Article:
Besides that, we changed a place that usually used to store coffin into a small gallery. We tried to reduce its unearthly myth around this building, and the people appreciated this plan and tried to use this place as a reading room. Near the building, people are making a canopy for the local sellers. This alteration is people’s way to make their place better. Seeing the result, it can be seen that ‘Bok cinta’ became interesting approach to make ‘public-access space’. [5] These initiatives need to be reproduced so the people have their own way to advocate and to speak about their problem. As Jane Jacobs had said, “the city will fulfill people need as long as the city is built by the people”. As for that, to build better city needs people’s participation and involvement.

Another result of this project belongs to the artists itself. Gramsci had said that an organic intellectual will try to examine their knowledge to make their own message as the catalyst of change. This project can be seen as the catalyst: does the artist can be called as agent of change? Aesthetically aim is not the important thing in this public art project. Borrowing from Penny Balkin Bach, public art is not an art form. The difference is how this project associated with it socio-cultural background and what kind of negotiation emerge from this project. Bach states further:

Public art can express community values, enhance our environment, transform a landscape, heighten our awareness, or question our assumptions. Placed in public sites, this art is there for everyone, a form of collective community expression. Public art is a reflection of how we see the world—the artist’s response to our time and place combined with our own sense of who we are. (Penny Balkin Bach).

Although this project does not seek solutions for the real problem, but the result is beyond our expectations. The artists and the people were working together to reach one aim, to make Bustaman better. This openness can be seen through our collaboration. Hopefully, ‘Bok Cinta’ can open another collaboration project in the future, not only in the kampong, but also in the bigger area, the city.

We also hope that through this project, the government and the people will work together in the future. People behind ‘Bok Cinta’ were the civics. We realized that to change the condition, we need not only our own hands, but also the one who made policies: the government. We hope that Hendar Prihardi as Semarang Mayor’s will commit to do and to realize his promise. The government has the important role. As Iris Marion said, civil society cannot replace the government’s role. Civil society could only push for it, but could not take the role of the state. Hopefully, the colaboration between goverment and public could go well, in order to obtain various approach to the problem in Semarang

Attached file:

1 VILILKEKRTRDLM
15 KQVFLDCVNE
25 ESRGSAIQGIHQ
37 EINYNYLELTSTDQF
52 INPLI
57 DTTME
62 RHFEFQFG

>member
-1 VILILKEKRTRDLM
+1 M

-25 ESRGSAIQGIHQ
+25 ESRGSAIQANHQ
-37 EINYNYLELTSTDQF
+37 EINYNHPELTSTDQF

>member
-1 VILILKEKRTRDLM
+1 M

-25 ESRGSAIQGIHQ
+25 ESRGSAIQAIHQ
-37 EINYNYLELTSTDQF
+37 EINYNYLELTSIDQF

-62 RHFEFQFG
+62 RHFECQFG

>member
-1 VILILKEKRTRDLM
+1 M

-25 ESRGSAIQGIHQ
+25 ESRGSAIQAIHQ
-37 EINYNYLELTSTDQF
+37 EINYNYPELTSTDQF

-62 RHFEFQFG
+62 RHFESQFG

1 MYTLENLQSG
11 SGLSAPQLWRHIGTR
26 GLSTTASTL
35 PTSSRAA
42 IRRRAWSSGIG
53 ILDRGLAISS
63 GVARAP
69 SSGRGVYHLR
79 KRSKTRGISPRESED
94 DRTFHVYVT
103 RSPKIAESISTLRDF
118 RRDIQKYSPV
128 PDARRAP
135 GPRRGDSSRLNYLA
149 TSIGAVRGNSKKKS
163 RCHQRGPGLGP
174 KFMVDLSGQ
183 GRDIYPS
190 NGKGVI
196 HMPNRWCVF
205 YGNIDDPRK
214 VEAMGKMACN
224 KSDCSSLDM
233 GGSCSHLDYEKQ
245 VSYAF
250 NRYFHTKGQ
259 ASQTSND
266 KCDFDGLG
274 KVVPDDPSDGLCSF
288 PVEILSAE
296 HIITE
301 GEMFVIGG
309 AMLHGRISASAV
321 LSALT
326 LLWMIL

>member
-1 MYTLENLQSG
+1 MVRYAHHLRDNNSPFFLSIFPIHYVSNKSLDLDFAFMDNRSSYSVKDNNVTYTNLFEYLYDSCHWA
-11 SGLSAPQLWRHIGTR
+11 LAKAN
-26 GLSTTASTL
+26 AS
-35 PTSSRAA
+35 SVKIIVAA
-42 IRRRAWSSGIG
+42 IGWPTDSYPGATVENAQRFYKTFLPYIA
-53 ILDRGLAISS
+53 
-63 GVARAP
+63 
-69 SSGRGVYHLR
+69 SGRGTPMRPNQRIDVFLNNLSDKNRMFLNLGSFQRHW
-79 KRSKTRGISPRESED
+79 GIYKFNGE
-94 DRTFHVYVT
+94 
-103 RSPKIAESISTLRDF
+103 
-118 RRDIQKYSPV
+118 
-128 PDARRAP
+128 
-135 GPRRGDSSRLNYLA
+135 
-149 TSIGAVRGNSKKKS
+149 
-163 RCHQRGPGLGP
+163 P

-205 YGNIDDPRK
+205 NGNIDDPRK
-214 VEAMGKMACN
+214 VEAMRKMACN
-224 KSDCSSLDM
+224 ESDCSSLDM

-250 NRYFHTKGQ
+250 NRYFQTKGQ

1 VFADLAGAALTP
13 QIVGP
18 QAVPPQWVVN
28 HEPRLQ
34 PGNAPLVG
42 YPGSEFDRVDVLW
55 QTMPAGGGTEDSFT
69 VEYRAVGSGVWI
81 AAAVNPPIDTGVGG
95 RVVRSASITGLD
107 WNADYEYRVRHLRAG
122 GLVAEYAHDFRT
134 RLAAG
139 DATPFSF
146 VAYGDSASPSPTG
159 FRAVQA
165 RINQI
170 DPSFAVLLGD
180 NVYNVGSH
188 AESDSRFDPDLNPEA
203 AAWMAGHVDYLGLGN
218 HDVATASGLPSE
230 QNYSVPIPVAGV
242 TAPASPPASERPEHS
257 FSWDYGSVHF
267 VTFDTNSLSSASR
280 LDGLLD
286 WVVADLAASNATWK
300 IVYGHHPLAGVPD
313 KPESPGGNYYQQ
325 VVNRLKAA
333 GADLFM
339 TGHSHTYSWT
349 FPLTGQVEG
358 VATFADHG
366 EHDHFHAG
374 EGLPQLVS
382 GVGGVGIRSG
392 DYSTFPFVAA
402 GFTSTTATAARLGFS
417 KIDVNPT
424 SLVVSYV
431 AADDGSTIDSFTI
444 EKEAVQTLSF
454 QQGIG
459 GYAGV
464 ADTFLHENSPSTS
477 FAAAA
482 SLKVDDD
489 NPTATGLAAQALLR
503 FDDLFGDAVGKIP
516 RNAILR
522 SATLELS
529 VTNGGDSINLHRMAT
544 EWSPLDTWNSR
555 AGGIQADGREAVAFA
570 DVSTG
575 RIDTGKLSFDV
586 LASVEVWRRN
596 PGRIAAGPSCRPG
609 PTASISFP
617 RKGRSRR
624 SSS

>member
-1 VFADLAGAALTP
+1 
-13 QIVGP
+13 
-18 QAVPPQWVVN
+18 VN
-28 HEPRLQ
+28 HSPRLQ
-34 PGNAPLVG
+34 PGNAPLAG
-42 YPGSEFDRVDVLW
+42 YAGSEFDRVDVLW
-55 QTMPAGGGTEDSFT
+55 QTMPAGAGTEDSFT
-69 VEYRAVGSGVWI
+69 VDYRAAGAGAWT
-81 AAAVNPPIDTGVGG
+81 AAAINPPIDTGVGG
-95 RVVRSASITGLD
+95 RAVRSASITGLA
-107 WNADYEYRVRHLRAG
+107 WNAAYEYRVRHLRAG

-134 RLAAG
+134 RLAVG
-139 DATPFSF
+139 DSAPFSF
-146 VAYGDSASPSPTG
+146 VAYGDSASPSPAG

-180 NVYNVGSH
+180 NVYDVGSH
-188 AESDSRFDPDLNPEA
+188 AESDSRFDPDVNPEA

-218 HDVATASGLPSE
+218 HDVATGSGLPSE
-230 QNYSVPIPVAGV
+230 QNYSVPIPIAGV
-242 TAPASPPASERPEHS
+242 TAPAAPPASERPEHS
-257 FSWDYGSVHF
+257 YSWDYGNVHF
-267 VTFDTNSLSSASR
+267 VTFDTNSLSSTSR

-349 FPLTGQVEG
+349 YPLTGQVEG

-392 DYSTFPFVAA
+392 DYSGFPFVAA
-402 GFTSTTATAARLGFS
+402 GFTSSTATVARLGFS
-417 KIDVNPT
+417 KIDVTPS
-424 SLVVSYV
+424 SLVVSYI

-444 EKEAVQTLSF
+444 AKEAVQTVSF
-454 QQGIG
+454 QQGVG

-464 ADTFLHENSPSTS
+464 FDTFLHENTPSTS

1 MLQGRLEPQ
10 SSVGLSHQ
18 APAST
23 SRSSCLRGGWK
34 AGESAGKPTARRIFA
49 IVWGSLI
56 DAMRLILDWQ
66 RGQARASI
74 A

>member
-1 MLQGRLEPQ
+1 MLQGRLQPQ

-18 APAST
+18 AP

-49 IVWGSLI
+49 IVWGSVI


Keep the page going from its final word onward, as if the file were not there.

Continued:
Finally, as the curator, this exhibition and this project are precious for me. I hope the networks were built and lesson that I learnt during the process are not wasted. I do hope that for the future I will have opportunity to do other projects with people from around the world. For me, Run and Learn, New Curatorial Constellation is not only workshop, but also the laboratories, which I could express my idea and working with many people from different background. Thank you Japan Foundation! Arigato Gozaimasu ~



Dzulfadli  Baihaqi,Yudhi.  ‘Apa Itu Ruang Publik?’.  9 April 2015.

Hida, Taura. 9 April 2015. ‘Jurgen Habermas : Demokrasi Deliberatif dan Ruang Publik’.

Kusumawijaya, Marco.  Kota Rumah Kita,, Jakarta: Borneo Publication, 2006

Kusumawijaya, Marco dan Mujtaba Hamdi. ‘Merawat Khalayak dan Ruang Khalayak’. 9 April 2015.

Syukon, Muhammad. 2013. ‘Apartemen dan Mall Mewah Bertebaran’, ‘Perkampungan Mulai Hilang’. Suara Merdeka, Senin 20 Mei 2013.


[1] This poem written by WS Rendra is not translated because the translator realize that it is hard to translate a literary works.

[2] In Indonesian, it is known as ‘Rukun Tetangga’ or RT. (trans.)

[3] In Indonesian, it is known as ‘Rukun Warga’.

[4] Small building or room for Moslem, set aside in a public place for performance of religious duties.

[5] Term offered by Saskia Sassen.